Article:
Could you first introduce yourself to the reader?
I’m Emma Lightbown, a fashion stylist based in London. I work on photoshoots, TV commercials and occasionally style a celeb or two.
What does your job involve? What happens on a typical day?
Every day is different, which is one of the main reasons I love my job! Some days I can be at home working on my laptop to create mood boards and have calls with clients, other days I’m out sourcing clothing for the shoots - hunting down the perfect pieces or I’m on set styling the shoots - its always very varied.
What’s great about what you do?
Variety is a huge part of what I do, I’m also lucky to work in some incredible locations all over the world. I love that I get to work with new people everyday too - you meet lots of interesting characters in this job.
What are the toughest parts of your job?
Shoot days can be tough but enjoyable, they can be very long and there are often a lot of clothes / kits to load and unload. Taking everything back after a shoot is also not my favourite part of the job.
What are the highlights of your career to date?
Travelling is always a highlight for me, some of the places I’ve shot are Dubai, LA, Monaco, Iceland and Paris.
What's been the biggest challenge so far in your career? How did you overcome it?
Becoming a parent and learning to balance life a little more has to be the biggest challenge. It was recognising that I didn’t have to say yes to every project, I could pick and choose a little more as I had already put the ground work in earlier in my career.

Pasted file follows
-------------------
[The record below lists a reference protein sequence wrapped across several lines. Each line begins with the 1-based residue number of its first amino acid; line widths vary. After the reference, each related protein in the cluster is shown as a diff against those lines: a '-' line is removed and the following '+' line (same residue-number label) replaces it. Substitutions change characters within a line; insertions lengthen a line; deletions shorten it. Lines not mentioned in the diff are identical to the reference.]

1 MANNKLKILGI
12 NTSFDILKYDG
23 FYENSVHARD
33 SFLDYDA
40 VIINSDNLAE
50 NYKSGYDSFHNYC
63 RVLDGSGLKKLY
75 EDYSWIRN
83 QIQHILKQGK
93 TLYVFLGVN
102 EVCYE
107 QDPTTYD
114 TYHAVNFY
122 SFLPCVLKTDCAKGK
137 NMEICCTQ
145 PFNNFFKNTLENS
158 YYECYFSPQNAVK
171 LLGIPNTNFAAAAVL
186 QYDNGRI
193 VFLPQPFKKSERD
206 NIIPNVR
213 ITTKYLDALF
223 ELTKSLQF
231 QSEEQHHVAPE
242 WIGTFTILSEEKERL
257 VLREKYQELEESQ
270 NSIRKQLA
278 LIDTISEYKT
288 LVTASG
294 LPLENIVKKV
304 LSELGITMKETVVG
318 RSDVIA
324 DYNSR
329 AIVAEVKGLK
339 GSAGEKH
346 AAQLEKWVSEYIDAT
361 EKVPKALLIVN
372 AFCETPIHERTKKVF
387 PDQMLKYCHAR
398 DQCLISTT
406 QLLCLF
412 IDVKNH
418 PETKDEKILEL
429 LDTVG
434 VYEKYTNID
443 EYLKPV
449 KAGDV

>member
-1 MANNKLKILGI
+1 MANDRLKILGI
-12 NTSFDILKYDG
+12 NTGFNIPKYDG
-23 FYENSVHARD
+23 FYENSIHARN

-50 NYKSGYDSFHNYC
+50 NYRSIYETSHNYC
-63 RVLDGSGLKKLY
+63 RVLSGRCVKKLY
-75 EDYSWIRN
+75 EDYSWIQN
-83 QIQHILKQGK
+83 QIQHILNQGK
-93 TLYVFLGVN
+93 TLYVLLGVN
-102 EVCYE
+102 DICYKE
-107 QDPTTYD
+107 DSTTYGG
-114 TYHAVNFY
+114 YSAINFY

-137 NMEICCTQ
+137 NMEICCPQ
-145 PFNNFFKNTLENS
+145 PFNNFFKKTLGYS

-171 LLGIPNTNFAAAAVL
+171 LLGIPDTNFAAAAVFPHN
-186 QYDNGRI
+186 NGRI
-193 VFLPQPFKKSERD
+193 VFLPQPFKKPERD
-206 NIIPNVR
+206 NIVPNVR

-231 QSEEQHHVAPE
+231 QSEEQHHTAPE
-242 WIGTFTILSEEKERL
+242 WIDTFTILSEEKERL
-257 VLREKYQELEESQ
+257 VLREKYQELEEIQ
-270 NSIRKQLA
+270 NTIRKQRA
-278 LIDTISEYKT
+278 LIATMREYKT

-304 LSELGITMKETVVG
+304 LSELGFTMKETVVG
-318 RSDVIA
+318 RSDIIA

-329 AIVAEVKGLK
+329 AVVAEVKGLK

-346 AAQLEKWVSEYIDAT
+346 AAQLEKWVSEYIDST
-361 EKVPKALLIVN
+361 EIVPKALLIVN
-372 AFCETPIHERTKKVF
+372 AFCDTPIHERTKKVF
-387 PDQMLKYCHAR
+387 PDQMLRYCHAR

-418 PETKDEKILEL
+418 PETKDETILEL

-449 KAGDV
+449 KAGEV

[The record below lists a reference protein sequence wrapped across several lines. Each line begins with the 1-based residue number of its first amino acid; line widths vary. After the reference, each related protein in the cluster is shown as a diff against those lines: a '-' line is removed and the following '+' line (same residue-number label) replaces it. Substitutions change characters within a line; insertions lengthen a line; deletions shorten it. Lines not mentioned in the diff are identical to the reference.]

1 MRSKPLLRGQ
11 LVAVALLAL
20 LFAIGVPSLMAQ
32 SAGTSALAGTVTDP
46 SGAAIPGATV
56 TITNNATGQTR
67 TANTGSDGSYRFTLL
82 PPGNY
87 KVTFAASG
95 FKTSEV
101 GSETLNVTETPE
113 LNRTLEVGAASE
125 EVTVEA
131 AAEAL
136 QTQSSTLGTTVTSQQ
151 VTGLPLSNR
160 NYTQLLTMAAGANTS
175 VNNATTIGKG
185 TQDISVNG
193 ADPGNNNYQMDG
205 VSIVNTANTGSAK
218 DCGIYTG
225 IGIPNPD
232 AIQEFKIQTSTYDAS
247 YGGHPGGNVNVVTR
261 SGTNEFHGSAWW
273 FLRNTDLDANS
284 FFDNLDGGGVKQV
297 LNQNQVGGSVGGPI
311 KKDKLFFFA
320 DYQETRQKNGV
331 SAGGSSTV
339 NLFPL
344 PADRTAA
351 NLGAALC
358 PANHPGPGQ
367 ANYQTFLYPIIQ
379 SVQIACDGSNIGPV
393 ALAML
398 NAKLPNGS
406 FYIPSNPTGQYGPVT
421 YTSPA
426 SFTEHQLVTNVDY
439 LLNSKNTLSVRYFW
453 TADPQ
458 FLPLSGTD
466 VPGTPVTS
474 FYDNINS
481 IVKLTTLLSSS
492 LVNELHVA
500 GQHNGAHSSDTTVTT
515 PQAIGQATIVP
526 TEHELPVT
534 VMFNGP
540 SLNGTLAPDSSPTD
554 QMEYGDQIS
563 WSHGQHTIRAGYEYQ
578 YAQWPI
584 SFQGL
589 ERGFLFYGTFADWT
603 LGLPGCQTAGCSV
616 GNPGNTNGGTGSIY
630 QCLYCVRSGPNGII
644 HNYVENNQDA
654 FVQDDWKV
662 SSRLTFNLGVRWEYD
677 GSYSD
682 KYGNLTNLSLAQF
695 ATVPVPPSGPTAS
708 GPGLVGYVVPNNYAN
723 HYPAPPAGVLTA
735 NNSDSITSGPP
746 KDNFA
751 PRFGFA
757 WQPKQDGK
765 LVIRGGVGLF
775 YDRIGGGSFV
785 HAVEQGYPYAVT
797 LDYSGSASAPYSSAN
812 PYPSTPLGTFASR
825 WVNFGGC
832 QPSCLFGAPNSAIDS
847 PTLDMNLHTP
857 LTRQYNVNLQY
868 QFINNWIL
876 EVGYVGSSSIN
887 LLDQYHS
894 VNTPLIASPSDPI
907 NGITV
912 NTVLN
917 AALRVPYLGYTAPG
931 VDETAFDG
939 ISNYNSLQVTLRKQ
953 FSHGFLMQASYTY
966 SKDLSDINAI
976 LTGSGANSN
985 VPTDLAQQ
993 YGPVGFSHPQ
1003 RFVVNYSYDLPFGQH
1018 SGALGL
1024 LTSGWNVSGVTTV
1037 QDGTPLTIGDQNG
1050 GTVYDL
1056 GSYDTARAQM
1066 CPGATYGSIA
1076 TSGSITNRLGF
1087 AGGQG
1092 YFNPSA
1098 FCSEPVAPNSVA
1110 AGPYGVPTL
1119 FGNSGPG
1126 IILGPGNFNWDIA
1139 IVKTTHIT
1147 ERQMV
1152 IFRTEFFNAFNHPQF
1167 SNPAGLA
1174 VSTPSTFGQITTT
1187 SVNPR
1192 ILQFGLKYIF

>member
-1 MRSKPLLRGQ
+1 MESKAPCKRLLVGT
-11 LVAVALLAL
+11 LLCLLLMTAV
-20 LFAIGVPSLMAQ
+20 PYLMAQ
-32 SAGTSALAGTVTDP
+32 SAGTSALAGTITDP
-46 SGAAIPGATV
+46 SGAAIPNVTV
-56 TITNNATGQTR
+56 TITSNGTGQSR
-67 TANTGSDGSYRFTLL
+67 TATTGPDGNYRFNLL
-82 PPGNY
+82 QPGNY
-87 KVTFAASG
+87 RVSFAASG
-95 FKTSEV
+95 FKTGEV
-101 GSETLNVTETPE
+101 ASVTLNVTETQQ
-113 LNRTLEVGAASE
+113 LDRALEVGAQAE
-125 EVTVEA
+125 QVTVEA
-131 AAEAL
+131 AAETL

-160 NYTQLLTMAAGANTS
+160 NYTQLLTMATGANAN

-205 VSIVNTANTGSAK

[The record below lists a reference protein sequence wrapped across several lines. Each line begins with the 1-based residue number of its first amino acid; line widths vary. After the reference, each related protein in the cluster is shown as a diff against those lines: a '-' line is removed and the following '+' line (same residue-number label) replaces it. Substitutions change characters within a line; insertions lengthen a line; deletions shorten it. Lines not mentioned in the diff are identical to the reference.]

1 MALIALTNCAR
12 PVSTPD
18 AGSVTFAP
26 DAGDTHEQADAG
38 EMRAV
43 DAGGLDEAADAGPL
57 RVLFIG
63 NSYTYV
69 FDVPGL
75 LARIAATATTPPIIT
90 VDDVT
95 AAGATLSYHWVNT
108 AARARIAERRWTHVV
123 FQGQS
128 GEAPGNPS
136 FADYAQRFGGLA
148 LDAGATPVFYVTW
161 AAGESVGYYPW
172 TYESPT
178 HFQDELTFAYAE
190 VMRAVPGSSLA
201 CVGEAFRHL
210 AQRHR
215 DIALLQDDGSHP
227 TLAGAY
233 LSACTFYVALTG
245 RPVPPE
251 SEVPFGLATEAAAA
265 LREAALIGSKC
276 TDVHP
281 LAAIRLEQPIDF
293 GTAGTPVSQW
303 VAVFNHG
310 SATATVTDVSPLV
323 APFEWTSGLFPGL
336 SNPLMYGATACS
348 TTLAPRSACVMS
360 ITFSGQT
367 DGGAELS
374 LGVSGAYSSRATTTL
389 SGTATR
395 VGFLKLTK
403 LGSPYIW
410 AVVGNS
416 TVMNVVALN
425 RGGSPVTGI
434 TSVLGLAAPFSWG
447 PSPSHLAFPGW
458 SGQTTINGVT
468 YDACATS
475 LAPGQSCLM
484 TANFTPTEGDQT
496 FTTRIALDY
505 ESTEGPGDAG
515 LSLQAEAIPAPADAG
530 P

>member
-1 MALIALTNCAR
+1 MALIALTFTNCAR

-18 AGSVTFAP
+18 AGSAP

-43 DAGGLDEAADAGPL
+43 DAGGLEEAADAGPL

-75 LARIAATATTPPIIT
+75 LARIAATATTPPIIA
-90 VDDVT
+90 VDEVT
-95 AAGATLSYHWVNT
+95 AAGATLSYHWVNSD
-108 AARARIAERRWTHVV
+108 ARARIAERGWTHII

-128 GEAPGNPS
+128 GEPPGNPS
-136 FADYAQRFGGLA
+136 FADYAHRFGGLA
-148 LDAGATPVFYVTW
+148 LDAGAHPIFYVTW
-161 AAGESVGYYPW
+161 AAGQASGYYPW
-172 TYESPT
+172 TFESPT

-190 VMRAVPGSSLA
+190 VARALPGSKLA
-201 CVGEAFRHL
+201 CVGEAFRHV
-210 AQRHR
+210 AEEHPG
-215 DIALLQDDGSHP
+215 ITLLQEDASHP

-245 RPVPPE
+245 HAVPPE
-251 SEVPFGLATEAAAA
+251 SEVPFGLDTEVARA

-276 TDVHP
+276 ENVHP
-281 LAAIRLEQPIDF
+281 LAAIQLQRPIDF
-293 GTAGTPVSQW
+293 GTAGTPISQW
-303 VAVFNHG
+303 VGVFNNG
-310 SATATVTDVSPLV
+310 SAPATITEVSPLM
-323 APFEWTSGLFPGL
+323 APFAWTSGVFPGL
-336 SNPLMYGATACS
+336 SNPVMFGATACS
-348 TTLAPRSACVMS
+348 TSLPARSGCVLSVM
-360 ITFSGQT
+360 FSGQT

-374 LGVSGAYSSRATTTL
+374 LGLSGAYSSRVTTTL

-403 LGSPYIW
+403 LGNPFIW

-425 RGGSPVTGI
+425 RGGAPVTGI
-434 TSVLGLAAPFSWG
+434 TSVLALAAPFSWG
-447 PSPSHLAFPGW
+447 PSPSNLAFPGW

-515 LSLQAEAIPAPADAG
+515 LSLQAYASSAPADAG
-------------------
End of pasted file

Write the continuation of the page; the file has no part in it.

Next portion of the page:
What was your career path into this job? Have you also worked outside the arts?
I began my career as a commercial fashion model, so have spent my entire career being on set. Styling seemed to be an obvious transition when I decided to stop modelling as I’d always loved fashion and had spent years watching how stylists worked on set.
Have you noticed any changes in the industry in recent times? If so, what?
Social media has had a huge impact on the industry, both positively and negatively. It's brought an influx of new creatives into the industry and new platforms for brands to showcase their products meaning they need more shoots. I also feel user-generated content (UGC) has lead to some brands lowering their budgets as they’ve got used to paying an individual content creator rather than a full team.
How has your background, upbringing and education had an impact on your artistic career?
Even as a child, I was always very creative. I loved art, drama and graphic design at school. For a long time I wanted to be an interior designer and in the past couple of years have scratched that itch by introducing set design and set building into my work.
You’ve been granted the ability to send a message to 16-year-old you. What do you say?
Believe in yourself a little more and move to London sooner! I came from a small town outside Leeds and spent years travelling backwards and forwards to London for jobs and castings - life would have been much easier if I’d have just bit the bullet and moved sooner.
Do you have any advice for young people interested in your field?
Getting experience of being on set is key - you can be the most creative stylist in the world, but if you don’t understand how a shoot works and how to behave on set, then you won’t get very far. Offer to carry bags, make tea and steam clothes - the aim is to make the stylists life easier that way you become invaluable and they’ll offer you more responsibility on set and eventually may pass on work to you that they are unable to do.
Where can people find you and your work online?
My website is https://www.fashionstylist.uk/ but you can also find me on Instagram at @emmalightbownstylist and on Youtube where I have a fashion series interviewing celebrities and interesting people about their favourite things in their wardrobe and the stories behind them. https://www.youtube.com/@emmalightbown